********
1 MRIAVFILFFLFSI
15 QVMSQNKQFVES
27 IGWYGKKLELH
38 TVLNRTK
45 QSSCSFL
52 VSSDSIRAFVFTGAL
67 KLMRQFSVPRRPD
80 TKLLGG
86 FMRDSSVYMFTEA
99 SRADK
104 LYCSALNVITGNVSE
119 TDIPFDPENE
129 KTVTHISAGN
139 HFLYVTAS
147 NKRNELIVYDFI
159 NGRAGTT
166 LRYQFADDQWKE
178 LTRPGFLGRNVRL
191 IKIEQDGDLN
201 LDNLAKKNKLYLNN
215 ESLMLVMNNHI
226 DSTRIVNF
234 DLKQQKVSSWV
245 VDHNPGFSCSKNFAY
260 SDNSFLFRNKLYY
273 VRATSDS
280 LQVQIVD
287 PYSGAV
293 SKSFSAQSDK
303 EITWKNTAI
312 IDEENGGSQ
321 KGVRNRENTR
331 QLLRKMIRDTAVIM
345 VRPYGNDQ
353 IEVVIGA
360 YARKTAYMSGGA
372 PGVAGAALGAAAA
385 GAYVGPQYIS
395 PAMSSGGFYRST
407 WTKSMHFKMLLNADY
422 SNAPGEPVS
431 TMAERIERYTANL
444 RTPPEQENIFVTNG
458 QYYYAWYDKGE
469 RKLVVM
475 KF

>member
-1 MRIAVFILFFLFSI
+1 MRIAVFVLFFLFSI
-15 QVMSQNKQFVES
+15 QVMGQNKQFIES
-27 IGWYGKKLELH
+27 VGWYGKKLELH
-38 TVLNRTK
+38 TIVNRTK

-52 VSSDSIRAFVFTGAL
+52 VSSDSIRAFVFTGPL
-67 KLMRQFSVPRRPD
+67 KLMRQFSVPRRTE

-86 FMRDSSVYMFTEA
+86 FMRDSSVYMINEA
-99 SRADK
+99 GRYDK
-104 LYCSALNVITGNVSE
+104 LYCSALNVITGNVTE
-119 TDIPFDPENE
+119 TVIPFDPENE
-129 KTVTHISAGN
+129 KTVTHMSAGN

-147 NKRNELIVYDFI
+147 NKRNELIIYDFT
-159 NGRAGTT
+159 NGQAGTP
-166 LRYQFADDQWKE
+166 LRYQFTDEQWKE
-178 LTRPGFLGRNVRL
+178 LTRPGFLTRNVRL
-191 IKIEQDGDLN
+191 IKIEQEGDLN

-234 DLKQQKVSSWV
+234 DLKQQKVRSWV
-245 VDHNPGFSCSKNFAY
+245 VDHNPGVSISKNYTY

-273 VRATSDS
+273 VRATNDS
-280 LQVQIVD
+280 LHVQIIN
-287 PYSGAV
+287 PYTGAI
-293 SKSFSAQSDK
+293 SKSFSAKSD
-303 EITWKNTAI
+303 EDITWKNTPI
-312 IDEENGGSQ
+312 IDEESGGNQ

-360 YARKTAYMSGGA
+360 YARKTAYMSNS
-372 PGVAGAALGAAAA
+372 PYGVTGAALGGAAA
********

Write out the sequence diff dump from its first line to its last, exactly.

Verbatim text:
1 MRIAVFILFFLFSI
15 QVMSQNKQFVES
27 IGWYGKKLELH
38 TVLNRTK
45 QSSCSFL
52 VSSDSIRAFVFTGAL
67 KLMRQFSVPRRPD
80 TKLLGG
86 FMRDSSVYMFTEA
99 SRADK
104 LYCSALNVITGNVSE
119 TDIPFDPENE
129 KTVTHISAGN
139 HFLYVTAS
147 NKRNELIVYDFI
159 NGRAGTT
166 LRYQFADDQWKE
178 LTRPGFLGRNVRL
191 IKIEQDGDLN
201 LDNLAKKNKLYLNN
215 ESLMLVMNNHI
226 DSTRIVNF
234 DLKQQKVSSWV
245 VDHNPGFSCSKNFAY
260 SDNSFLFRNKLYY
273 VRATSDS
280 LQVQIVD
287 PYSGAV
293 SKSFSAQSDK
303 EITWKNTAI
312 IDEENGGSQ
321 KGVRNRENTR
331 QLLRKMIRDTAVIM
345 VRPYGNDQ
353 IEVVIGA
360 YARKTAYMSGGA
372 PGVAGAALGAAAA
385 GAYVGPQYIS
395 PAMSSGGFYRST
407 WTKSMHFKMLLNADY
422 SNAPGEPVS
431 TMAERIERYTANL
444 RTPPEQENIFVTNG
458 QYYYAWYDKGE
469 RKLVVM
475 KF

>member
-1 MRIAVFILFFLFSI
+1 MRIAVFVLFFLFSI
-15 QVMSQNKQFVES
+15 QVMGQNKQFIES
-27 IGWYGKKLELH
+27 VGWYGKKLELH
-38 TVLNRTK
+38 TIVNRTK

-52 VSSDSIRAFVFTGAL
+52 VSSDSIRAFVFTGPL
-67 KLMRQFSVPRRPD
+67 KLMRQFSVPRRTE

-86 FMRDSSVYMFTEA
+86 FMRDSSVYMINEA
-99 SRADK
+99 GRYDK
-104 LYCSALNVITGNVSE
+104 LYCSALNVITGNVTE
-119 TDIPFDPENE
+119 TVIPFDPENE
-129 KTVTHISAGN
+129 KTVTHMSAGN

-147 NKRNELIVYDFI
+147 NKRNELIIYDFT
-159 NGRAGTT
+159 NGQAGTP
-166 LRYQFADDQWKE
+166 LRYQFTDEQWKE
-178 LTRPGFLGRNVRL
+178 LTRPGFLTRNVRL
-191 IKIEQDGDLN
+191 IKIEQEGDLN

-234 DLKQQKVSSWV
+234 DLKQQKVRSWV
-245 VDHNPGFSCSKNFAY
+245 VDHNPGVSISKNYTY

-273 VRATSDS
+273 VRATNDS
-280 LQVQIVD
+280 LHVQIIN
-287 PYSGAV
+287 PYTGAI
-293 SKSFSAQSDK
+293 SKSFSAKSD
-303 EITWKNTAI
+303 EDITWKNTPI
-312 IDEENGGSQ
+312 IDEESGGNQ

-360 YARKTAYMSGGA
+360 YARKTAYMSNS
-372 PGVAGAALGAAAA
+372 PYGVTGAALGGAAA